United States District Court, S.D. Florida, Miami Division
ORDER ON DEFENDANT'S MOTION TO DISMISS
JONATHAN GOODMAN UNITED STATES MAGISTRATE JUDGE.
Carnival Corporation has filed a motion to dismiss the
Complaint filed by Plaintiff Samir Gharfeh. [ECF Nos. 1; 12');">12');">12');">12].
Gharfeh filed an opposition response, and Carnival filed a
reply. [ECF Nos. 22; 26]. For the reasons outlined below, the
Undersigned grants the motion in small part and
denies it in large part. Plaintiff has 14 days from
the date of this Order to file an optional amended complaint.
Factual and Procedural Background
lawsuit arises from a cruise he took as a passenger aboard
the Carnival Freedom in February 2016. At bottom, it
focuses on the care and treatment he received (or did not
receive) while aboard the ship. Although the Complaint is
comparatively long (at slightly more than 39 pages), the gist
of it can be summarized succinctly:
alleges that, during the cruise, he experienced lower
abdominal pain consistent with his past flares of
diverticulitis. The ship's medical staff and
Carnival's shipboard physician, Defendant Catalina
Carvajal, M.D., refused to provide Gharfeh's son, who is
a physician, with antibiotics without a prior written
prescription, so that he could give them to his father.
Gharfeh alleges that he became febrile and that his blood
pressure began to drop overnight. But both the medical center
and Dr. Carvajal nevertheless refused to give Gharfeh's
doctor son the appropriate antibiotics.
medical team ultimately transferred Gharfeh to the medical
center, and Dr. Carvajal (a co-defendant who apparently has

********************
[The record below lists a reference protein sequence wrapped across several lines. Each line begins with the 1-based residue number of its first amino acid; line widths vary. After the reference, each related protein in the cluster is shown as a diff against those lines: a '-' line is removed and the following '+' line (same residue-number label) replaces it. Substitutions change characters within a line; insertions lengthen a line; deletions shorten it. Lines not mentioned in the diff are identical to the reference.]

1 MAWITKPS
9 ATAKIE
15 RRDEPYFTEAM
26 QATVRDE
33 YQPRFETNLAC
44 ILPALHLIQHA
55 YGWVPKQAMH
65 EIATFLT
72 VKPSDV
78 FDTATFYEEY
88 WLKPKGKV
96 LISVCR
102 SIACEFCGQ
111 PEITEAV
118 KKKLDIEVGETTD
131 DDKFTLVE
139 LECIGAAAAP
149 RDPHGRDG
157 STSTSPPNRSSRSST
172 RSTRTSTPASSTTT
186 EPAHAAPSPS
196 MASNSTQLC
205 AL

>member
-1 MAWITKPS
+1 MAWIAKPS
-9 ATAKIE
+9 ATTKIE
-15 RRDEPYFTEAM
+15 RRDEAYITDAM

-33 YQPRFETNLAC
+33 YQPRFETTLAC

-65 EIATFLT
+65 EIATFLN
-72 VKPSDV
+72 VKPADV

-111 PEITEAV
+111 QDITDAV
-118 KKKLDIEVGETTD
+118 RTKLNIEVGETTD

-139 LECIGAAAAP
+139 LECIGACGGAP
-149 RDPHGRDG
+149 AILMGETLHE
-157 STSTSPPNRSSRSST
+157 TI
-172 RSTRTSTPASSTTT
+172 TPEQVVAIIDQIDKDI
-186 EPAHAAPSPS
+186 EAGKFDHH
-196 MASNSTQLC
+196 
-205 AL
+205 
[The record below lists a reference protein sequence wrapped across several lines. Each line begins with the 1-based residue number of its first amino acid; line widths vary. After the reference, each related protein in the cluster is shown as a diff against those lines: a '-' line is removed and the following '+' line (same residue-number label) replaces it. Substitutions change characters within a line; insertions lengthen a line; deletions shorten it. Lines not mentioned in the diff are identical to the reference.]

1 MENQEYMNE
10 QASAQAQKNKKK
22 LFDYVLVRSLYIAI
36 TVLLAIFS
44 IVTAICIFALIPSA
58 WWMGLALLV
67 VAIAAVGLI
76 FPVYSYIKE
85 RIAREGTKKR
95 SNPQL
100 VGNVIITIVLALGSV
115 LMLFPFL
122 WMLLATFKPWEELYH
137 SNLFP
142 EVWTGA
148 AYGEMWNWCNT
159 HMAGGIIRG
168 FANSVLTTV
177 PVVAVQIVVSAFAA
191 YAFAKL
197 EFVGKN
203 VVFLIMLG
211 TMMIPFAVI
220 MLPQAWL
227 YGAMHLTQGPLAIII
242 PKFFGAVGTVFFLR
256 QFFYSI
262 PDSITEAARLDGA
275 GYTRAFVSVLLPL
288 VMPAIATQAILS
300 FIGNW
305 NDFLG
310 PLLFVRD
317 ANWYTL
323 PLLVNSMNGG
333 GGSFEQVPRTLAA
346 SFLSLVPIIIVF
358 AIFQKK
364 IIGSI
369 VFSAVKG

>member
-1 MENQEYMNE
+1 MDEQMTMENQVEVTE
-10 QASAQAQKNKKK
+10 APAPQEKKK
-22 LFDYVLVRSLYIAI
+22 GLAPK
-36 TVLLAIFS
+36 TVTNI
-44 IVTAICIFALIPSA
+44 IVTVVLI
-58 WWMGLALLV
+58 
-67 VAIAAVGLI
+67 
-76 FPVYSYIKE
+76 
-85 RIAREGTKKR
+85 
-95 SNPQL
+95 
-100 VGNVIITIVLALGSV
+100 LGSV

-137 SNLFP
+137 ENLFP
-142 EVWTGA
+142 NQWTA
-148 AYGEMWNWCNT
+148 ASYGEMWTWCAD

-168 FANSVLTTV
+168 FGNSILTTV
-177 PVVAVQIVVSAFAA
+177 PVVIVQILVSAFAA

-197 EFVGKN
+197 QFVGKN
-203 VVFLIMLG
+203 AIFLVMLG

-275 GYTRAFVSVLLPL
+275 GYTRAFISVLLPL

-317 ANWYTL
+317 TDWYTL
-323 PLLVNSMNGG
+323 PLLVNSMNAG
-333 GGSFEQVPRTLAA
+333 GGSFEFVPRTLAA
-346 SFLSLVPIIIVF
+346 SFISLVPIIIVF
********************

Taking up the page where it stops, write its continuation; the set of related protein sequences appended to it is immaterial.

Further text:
never been served with the Complaint and who has not filed a
substantive response to it) diagnosed Gharfeh with a small
bowel obstruction. Gharfeh once again became febrile and his
blood pressure dropped overnight. After the ship docked in
Galveston, Texas the next day, his vitals started to crash,
and Dr. Carvajal put Gharfeh on pressors through a peripheral
was then transported to the University of Texas Medical
Branch and was placed on a central line, intubated, and taken
for a CT scan, which confirmed that he had perforated
diverticulitis. Gharfeh alleges that Defendants'
misdiagnosis and delay in proper treatment allowed the
diverticulitis to “cause bowl [sic] perforation which
in turn spread the infection into [his] gut causing septic
shock” and resulted in a series of surgeries and
complications. [ECF No. 1, pp. 17-18 ¶ 40].
asserted five counts against Carnival: (1) Negligent Medical
Treatment - Vicarious Liability (Count I); (2) Negligent
Provisioning And Equipping of Medical Facility - Direct
Liability (Count III); (3) Negligent Failure to Evacuate
Passenger and/or Evacuate Passenger Appropriately - Direct
Liability (Count IV); (4) Negligent Hiring, Selection,
Retention, Monitoring, and Training of the Onboard Medical
Staff - Direct Liability (Count V); and (5) Breach of Third
Party Beneficiary Contract (Count VI). He also alleged a
negligence claim against Dr. Carvajal under Count II.
Carnival's Arguments in Support of its Motion to
Carnival argues that Count I should be dismissed for three
reasons: (1) it improperly consolidates multiple claims into